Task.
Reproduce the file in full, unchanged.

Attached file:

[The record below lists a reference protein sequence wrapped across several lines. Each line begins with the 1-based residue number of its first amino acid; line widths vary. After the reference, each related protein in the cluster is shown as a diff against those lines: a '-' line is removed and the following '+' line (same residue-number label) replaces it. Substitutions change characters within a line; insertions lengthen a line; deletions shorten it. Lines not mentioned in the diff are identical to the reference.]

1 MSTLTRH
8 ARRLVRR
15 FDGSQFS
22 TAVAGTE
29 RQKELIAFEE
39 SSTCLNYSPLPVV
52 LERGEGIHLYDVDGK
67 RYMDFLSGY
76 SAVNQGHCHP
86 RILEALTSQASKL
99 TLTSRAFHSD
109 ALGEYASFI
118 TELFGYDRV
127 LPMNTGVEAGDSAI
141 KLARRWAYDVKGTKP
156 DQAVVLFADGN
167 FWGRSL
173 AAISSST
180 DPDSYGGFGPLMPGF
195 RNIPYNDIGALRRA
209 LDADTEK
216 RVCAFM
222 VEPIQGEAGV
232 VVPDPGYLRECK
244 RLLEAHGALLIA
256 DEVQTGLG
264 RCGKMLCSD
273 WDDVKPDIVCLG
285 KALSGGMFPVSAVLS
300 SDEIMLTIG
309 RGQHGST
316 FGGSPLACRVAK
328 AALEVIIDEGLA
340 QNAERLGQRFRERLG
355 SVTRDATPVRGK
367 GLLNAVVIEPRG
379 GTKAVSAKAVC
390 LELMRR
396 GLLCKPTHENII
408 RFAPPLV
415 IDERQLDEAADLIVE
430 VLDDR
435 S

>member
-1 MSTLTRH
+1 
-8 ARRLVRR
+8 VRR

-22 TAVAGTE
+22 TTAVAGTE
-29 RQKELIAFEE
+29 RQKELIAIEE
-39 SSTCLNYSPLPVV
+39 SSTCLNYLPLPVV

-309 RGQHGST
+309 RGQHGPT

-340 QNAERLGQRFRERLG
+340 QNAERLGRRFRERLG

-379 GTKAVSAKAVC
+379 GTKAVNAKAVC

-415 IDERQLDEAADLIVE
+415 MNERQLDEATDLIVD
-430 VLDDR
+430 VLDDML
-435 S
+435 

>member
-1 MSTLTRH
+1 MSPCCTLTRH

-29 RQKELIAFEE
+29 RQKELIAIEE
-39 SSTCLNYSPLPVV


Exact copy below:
[The record below lists a reference protein sequence wrapped across several lines. Each line begins with the 1-based residue number of its first amino acid; line widths vary. After the reference, each related protein in the cluster is shown as a diff against those lines: a '-' line is removed and the following '+' line (same residue-number label) replaces it. Substitutions change characters within a line; insertions lengthen a line; deletions shorten it. Lines not mentioned in the diff are identical to the reference.]

1 MSTLTRH
8 ARRLVRR
15 FDGSQFS
22 TAVAGTE
29 RQKELIAFEE
39 SSTCLNYSPLPVV
52 LERGEGIHLYDVDGK
67 RYMDFLSGY
76 SAVNQGHCHP
86 RILEALTSQASKL
99 TLTSRAFHSD
109 ALGEYASFI
118 TELFGYDRV
127 LPMNTGVEAGDSAI
141 KLARRWAYDVKGTKP
156 DQAVVLFADGN
167 FWGRSL
173 AAISSST
180 DPDSYGGFGPLMPGF
195 RNIPYNDIGALRRA
209 LDADTEK
216 RVCAFM
222 VEPIQGEAGV
232 VVPDPGYLRECK
244 RLLEAHGALLIA
256 DEVQTGLG
264 RCGKMLCSD
273 WDDVKPDIVCLG
285 KALSGGMFPVSAVLS
300 SDEIMLTIG
309 RGQHGST
316 FGGSPLACRVAK
328 AALEVIIDEGLA
340 QNAERLGQRFRERLG
355 SVTRDATPVRGK
367 GLLNAVVIEPRG
379 GTKAVSAKAVC
390 LELMRR
396 GLLCKPTHENII
408 RFAPPLV
415 IDERQLDEAADLIVE
430 VLDDR
435 S

>member
-1 MSTLTRH
+1 
-8 ARRLVRR
+8 VRR

-22 TAVAGTE
+22 TTAVAGTE
-29 RQKELIAFEE
+29 RQKELIAIEE
-39 SSTCLNYSPLPVV
+39 SSTCLNYLPLPVV

-309 RGQHGST
+309 RGQHGPT

-340 QNAERLGQRFRERLG
+340 QNAERLGRRFRERLG

-379 GTKAVSAKAVC
+379 GTKAVNAKAVC

-415 IDERQLDEAADLIVE
+415 MNERQLDEATDLIVD
-430 VLDDR
+430 VLDDML
-435 S
+435 

>member
-1 MSTLTRH
+1 MSPCCTLTRH

-29 RQKELIAFEE
+29 RQKELIAIEE
-39 SSTCLNYSPLPVV